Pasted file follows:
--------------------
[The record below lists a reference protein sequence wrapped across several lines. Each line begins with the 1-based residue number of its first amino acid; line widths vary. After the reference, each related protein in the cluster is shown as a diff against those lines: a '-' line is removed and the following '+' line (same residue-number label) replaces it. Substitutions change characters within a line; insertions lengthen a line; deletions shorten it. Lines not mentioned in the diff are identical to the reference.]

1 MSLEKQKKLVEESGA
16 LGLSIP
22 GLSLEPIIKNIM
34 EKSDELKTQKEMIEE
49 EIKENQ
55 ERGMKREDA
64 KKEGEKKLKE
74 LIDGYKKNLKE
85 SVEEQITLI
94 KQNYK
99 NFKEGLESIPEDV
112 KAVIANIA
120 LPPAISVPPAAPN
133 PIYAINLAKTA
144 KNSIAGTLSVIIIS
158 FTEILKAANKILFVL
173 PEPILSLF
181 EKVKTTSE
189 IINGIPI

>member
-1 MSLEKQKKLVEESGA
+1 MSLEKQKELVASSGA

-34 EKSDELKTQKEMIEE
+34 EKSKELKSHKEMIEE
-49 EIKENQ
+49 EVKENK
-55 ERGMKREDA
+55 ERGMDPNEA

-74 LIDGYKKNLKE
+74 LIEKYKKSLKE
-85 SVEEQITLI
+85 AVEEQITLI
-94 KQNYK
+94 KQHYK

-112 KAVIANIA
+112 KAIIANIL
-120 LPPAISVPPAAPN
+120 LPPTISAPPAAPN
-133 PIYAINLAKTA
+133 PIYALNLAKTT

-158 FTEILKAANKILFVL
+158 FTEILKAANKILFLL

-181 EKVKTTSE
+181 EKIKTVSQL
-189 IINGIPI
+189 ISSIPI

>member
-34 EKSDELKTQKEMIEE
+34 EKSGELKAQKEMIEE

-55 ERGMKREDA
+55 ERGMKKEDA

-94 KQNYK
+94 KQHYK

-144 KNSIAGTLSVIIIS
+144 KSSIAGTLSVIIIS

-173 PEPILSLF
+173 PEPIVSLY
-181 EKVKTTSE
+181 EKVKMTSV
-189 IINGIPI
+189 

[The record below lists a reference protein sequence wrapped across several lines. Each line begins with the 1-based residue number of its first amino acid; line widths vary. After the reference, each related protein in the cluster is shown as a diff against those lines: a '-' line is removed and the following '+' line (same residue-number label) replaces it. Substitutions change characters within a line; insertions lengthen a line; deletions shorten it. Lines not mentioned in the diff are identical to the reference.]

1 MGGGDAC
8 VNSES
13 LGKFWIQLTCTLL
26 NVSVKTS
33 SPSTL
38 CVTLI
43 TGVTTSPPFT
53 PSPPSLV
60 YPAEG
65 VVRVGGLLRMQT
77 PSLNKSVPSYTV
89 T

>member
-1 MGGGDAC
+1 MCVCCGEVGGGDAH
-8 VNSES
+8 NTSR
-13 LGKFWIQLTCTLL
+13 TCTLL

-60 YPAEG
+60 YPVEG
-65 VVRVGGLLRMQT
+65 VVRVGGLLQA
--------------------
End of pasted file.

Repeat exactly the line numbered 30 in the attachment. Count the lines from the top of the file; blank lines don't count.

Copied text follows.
-74 LIDGYKKNLKE